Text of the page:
Health Of Columbia River Draws Crowd To Rare Hanford Public Meeting In Hood River
Many people drove as much as three hours to attend a rare public meeting about Hanford in Hood River Thursday night, Nov. 1. The common thread: concern about the Columbia River, and the health of their communities.
Talking about Hanford can be hard. There’s a whole lot of acronyms and big words and technical phrases. The WIR (Waste Incidental to Reprocessing) to the transuranic, to the alphabet of agencies involved, to the names of some of the radionuclides in the underground waste tanks.
But the about 30 people in the meeting stuck with it – leaning forward in their chairs and raising hands.
And there were just as many government officials on hand as members of the public. They broke off into small groups to discuss big and often concerning topics at Hanford: underground tanks full of radioactive waste; how to treat that waste; how to keep it out of the Columbia River.
Workers at Hanford recently began filling a second radioactive waste-filled tunnel with grout, a highly watched move since another tunnel failed in 2017, prompting safety concerns.
Last week, Hanford safety officials called a “shelter inside” order for workers while investigating steam released while filling the second tunnel with grout.
It’s been several years since the U.S. Department of Energy has trotted out some of its top officials to answer the public’s questions like this. There isn’t yet another such meeting planned.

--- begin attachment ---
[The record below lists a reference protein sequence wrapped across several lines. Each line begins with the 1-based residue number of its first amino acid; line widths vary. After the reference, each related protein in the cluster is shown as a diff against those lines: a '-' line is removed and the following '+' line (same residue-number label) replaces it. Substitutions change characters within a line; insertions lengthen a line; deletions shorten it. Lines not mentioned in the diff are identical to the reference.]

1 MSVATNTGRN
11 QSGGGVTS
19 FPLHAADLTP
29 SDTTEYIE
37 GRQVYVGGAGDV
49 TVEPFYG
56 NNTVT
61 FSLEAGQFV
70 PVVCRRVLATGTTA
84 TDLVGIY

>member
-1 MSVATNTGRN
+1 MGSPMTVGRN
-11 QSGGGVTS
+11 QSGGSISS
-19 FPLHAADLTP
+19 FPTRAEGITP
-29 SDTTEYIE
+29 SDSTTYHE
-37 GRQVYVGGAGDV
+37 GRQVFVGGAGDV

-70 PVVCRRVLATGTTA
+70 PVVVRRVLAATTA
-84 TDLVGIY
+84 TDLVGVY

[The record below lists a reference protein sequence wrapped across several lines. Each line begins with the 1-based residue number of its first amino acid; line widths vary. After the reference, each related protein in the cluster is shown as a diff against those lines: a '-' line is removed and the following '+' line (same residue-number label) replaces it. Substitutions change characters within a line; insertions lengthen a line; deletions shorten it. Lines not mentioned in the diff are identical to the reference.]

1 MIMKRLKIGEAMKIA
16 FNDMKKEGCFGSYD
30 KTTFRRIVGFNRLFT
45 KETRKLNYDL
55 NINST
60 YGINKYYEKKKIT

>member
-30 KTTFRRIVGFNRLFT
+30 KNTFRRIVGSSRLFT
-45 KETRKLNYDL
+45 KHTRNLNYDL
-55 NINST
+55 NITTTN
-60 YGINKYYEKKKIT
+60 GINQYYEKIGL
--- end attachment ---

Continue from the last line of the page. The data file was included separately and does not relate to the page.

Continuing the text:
A worker at the Hanford Nuclear Site was recently contaminated with a speck of radioactive material after work in a lab building scheduled for demolition. Continue Reading Worker At Hanford Contaminated In Lab Scheduled For Demolition
Federal watchdogs are looking into all types of parts at a $17 billion construction project at the Hanford Nuclear Site. The Inspector General for the U.S. Department of Energy has found a sample of parts going into a large waste treatment plant at Hanford had problems. Continue Reading Federal Report Says Hanford’s Radioactive Waste Treatment Plant Is Built With Questionable Parts
As nuclear and radioactive waste piles up, private companies are stepping in with their own solutions for the nation’s radioactive spent fuel. One is proposing a temporary storage site in New Mexico, and another is seeking a license for a site in Texas. But most experts agree that what’s needed is a permanent site, like Yucca Mountain, that doesn’t require humans to manage it. Continue Reading As Nuclear Waste Piles Up, Private Companies Pitch New Ways To Store It